Also, the legal and banking process of refinancing the whole of your borrowing with another lender is much more involved than that required to take out a new Covid loan from your current provider. Even if you keep your funding from your existing bank and try to obtain an additional loan from another bank, there will be more legal documents to agree and put into place, such as the question of which lender takes priority security over your assets.

Whether you can get a Bounce Back Loan or a CBILS loan will depend upon a number of factors. There are various criteria that need to be satisfied for each, though generally the Bounce Back Loan scheme is much simpler to apply for (but is, of course, limited in value). The quickest and simplest way to fully understand the criteria is either to speak to your current bank or financial advisors or look at the British Business Bank website, which lists a lot of the detail and criteria.

Can I defer repayments of my existing bank loans?

At the beginning of the Covid-19 crisis, many personal customers took advantage of mortgage holidays and many may still have such an arrangement in place. As far as we are aware, there are no such ‘blanket’ schemes of this kind in place for business customers. If you are experiencing difficulties repaying your loans, then you should either speak to your creditors about it or talk to one of our specialist insolvency and restructuring team who will work with you to help you find a way through your difficulties.

What else can I do?

Aside from bank borrowings there are of course a number of other methods of support you can, and probably already are, taking advantage of, such as the Coronavirus Job Retention Scheme (more information here), the ability to defer VAT payments, the ability to defer income tax payments, business rate grants etc. All of these have been discussed in previous articles during the pandemic but, again, if you are going to take advantage of these things then it’s important to take swift action.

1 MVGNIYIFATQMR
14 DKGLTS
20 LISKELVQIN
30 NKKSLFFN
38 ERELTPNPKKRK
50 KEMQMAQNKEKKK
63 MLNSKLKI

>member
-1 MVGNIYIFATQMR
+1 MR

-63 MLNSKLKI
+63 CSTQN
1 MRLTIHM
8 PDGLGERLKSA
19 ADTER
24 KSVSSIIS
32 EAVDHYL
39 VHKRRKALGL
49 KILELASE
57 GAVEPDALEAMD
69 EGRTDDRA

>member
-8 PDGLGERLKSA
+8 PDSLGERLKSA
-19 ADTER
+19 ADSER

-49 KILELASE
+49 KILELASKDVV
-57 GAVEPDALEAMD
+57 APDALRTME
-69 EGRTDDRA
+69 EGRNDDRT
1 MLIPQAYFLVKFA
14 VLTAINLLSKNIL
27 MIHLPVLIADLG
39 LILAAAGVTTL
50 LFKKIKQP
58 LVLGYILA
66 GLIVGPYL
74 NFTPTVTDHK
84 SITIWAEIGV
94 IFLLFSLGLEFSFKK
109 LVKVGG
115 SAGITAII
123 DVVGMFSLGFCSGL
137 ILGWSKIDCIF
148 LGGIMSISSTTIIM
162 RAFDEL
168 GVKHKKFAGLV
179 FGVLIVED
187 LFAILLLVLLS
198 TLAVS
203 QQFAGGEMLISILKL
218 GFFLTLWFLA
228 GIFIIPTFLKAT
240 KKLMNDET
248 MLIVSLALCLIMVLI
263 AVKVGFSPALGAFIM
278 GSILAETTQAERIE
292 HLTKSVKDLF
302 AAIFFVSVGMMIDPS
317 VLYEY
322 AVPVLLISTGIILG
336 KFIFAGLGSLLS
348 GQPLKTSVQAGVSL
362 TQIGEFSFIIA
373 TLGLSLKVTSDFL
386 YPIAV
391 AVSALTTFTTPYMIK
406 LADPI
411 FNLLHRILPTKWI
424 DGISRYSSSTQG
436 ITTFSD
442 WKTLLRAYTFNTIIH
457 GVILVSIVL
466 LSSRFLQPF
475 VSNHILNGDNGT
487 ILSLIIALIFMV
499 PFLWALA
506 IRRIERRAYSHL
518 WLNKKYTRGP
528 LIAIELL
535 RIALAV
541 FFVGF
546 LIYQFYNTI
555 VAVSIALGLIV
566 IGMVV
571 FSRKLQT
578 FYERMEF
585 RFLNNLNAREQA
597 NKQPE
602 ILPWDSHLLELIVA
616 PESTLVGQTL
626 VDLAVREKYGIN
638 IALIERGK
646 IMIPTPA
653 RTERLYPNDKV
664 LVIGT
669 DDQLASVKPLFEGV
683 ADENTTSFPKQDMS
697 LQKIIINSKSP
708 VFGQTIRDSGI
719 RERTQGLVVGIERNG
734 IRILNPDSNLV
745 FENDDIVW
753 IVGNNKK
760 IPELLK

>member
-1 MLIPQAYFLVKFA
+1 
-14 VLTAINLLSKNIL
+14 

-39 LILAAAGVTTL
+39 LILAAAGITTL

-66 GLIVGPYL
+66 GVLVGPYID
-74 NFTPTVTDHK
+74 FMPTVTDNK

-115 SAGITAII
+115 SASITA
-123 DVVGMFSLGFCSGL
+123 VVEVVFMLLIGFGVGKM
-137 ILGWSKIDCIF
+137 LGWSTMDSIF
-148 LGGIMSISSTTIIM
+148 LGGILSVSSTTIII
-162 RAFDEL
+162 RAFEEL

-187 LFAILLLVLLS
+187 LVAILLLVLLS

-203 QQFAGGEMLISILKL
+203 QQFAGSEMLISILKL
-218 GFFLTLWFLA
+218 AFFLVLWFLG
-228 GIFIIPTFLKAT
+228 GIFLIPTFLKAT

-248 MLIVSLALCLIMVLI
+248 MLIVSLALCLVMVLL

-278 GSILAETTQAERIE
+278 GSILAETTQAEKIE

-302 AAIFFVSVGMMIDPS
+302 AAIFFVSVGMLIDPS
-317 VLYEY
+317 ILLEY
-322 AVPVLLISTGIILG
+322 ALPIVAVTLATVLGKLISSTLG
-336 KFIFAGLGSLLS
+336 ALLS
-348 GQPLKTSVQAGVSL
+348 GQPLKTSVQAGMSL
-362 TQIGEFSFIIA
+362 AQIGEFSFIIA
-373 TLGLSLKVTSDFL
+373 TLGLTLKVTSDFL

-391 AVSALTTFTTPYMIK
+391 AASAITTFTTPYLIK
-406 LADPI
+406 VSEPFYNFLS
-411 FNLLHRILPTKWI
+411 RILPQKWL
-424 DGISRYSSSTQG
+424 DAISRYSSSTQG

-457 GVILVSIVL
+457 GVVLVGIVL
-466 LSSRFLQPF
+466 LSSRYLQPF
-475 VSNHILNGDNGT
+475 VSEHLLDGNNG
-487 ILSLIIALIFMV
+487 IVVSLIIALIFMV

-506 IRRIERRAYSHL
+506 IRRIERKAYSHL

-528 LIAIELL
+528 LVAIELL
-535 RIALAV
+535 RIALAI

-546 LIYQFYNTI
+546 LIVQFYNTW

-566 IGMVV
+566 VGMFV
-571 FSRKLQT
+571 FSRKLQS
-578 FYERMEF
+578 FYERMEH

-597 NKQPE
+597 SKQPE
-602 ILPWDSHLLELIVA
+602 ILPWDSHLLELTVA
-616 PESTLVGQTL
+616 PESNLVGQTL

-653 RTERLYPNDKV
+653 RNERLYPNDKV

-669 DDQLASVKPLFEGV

Aside from government backed loans, there are still lenders out there lending to companies who do not qualify for a CBILS loan, so all is not lost if you cannot get such a loan. In fact, it is a requirement of some of the government backed loans that you should have exhausted your ability to borrow on a more ‘normal’ basis before being able to apply for a Covid-19 loan although, again, it is unclear how far that principle is being followed in practice by certain banks.

With any of these schemes it is vitally important that you factor in the need to repay loans, and any deferred taxes etc, when they are due. Otherwise you may run the risk of pushing challenges and issues down the road rather than addressing them. For this reason, sound cash flow planning is key, as well as having a full and clear perspective on the financial health and needs of your business.

Our team is on hand to help you, your business and your family however we can, so please get in touch with us on 01482 325242 or email enquiries@andrewjackson.co.uk

Correct as of 5pm 24.11.2020